Monday, September 14, 2009

Fed's Yellen: The Outlook for Recovery

by Bill McBride on 9/14/2009 05:28:00 PM

This is a long excerpt, but worth reading ...

From San Francisco Fed President Janet Yellen: The Outlook for Recovery in the U.S. Economy

I am hugely relieved that our financial system appears to have survived this near-death experience. And, as painful as this recession has been, I believe that we succeeded in avoiding the second Great Depression that seemed to be a real possibility. Much of the recent economic data suggest that the economy has bottomed out and that the worst risks are behind us. The economy seems to be brushing itself off and beginning its climb out of the deep hole it’s been in.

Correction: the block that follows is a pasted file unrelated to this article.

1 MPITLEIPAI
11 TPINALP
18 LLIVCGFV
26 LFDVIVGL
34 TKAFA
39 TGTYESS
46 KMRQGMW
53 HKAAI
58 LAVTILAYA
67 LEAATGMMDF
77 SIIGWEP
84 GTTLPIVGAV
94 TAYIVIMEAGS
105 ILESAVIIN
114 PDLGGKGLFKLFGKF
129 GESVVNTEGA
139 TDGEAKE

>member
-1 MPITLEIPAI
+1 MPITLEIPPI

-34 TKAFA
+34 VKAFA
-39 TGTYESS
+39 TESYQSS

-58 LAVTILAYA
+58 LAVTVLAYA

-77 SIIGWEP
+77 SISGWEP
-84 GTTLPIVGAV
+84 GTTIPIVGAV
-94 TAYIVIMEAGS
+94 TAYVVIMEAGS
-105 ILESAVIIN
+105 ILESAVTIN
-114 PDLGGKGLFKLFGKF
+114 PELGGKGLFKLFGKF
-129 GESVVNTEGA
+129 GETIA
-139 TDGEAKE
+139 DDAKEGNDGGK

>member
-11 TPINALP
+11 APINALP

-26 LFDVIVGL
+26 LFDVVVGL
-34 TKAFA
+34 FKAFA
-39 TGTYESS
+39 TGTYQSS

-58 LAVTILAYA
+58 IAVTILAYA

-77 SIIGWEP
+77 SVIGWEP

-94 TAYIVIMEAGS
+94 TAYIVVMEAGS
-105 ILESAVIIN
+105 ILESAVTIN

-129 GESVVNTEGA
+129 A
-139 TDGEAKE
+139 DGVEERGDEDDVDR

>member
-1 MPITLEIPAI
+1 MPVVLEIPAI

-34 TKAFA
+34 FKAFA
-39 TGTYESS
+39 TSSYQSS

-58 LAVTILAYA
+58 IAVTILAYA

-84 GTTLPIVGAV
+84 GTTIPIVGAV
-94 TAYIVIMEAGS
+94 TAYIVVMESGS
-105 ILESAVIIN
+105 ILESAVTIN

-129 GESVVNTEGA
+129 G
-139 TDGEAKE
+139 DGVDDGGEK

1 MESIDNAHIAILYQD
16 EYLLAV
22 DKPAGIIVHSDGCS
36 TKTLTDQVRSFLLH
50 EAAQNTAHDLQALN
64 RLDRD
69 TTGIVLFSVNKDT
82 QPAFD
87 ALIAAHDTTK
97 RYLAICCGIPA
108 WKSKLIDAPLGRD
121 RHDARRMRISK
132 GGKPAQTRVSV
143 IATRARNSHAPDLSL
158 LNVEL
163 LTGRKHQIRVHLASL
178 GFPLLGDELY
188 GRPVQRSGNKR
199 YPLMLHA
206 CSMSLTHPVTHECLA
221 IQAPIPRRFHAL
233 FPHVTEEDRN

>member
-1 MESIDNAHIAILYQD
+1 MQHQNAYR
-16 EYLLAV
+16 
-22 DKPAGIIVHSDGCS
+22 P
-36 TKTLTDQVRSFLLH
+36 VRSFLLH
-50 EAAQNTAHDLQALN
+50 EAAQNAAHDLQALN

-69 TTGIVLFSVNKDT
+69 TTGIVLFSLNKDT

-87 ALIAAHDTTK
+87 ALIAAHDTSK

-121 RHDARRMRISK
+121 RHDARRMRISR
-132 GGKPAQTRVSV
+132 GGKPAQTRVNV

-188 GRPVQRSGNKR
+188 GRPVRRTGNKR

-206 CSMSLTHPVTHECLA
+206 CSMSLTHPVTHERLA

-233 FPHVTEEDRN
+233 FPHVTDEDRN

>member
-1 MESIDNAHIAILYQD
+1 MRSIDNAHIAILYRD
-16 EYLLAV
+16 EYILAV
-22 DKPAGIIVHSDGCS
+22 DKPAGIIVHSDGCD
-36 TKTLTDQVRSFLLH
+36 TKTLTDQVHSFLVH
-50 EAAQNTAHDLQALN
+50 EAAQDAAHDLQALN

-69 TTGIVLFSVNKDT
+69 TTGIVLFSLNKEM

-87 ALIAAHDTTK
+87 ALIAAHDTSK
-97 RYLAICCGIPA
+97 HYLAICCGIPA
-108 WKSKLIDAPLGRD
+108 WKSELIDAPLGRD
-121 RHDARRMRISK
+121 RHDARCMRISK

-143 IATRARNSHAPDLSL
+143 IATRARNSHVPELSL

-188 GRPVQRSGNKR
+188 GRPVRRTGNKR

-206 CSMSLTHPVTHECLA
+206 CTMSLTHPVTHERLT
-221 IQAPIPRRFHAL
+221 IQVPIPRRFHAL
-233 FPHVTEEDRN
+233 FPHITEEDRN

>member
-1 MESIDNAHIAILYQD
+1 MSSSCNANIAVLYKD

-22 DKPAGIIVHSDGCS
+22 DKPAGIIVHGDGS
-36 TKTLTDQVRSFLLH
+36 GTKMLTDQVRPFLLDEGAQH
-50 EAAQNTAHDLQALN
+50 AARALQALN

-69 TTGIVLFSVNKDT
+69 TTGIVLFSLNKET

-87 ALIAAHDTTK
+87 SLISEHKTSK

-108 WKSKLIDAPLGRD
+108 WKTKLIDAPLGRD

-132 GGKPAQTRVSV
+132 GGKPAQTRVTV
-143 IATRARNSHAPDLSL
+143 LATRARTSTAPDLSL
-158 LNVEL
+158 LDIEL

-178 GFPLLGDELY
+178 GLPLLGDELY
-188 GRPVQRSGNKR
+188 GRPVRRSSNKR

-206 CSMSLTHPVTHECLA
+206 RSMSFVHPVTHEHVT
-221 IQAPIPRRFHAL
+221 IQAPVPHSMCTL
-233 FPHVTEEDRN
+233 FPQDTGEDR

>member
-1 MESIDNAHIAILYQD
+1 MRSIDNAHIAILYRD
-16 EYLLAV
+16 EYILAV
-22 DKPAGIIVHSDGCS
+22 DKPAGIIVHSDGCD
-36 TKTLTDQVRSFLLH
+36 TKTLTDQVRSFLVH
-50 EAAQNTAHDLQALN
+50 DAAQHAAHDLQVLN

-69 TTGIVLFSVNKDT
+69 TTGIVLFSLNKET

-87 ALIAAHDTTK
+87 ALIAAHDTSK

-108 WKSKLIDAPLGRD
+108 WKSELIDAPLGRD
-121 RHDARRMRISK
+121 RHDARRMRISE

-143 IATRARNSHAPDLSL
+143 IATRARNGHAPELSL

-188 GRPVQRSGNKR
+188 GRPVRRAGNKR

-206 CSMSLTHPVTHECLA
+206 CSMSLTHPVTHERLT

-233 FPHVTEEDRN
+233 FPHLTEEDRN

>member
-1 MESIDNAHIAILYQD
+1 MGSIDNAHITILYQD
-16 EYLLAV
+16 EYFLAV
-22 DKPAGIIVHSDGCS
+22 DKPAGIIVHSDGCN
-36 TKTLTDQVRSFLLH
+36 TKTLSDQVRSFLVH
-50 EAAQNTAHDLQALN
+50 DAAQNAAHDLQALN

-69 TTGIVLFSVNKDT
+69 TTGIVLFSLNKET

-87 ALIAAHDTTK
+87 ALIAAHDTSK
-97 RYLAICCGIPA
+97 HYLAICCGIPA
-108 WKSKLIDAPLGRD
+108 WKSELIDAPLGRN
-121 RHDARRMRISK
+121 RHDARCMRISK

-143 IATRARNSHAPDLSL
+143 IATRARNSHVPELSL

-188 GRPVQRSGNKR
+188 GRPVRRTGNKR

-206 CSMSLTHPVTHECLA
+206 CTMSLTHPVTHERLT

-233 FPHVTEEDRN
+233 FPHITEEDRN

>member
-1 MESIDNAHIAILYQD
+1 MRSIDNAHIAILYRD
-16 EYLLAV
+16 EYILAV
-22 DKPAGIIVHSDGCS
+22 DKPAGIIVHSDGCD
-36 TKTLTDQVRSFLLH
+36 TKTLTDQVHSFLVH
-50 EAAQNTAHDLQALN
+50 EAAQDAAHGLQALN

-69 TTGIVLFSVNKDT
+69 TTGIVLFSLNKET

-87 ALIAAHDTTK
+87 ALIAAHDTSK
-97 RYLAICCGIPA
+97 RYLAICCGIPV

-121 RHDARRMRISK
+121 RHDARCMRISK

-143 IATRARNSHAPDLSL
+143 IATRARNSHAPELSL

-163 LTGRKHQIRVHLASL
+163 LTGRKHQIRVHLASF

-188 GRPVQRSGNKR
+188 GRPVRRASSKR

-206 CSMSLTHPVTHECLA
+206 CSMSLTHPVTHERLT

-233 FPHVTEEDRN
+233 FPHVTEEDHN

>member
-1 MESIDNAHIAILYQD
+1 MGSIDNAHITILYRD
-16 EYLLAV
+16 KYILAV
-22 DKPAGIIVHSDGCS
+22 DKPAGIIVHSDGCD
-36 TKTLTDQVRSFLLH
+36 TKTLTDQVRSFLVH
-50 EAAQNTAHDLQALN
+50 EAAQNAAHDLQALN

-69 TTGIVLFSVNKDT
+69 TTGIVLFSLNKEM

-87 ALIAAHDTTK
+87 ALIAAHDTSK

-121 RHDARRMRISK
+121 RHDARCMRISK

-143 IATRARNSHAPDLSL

That’s the good news. But I regret to say that I expect the recovery to be tepid. What’s more, the gradual expansion gathering steam will remain vulnerable to shocks. The financial system has improved but is not yet back to normal. It still holds hazards that could derail a fragile recovery. Even if the economy grows as I expect, things won’t feel very good for some time to come. In particular, the unemployment rate will remain elevated for a few more years, meaning hardship for millions of workers. Moreover, the slack in the economy, demonstrated by high unemployment and low utilization of industrial capacity, threatens to push inflation lower at a time when it is already below the level that, in the view of most members of the Federal Open Market Committee (FOMC) best promotes the Fed’s dual mandate for full employment and price stability. ...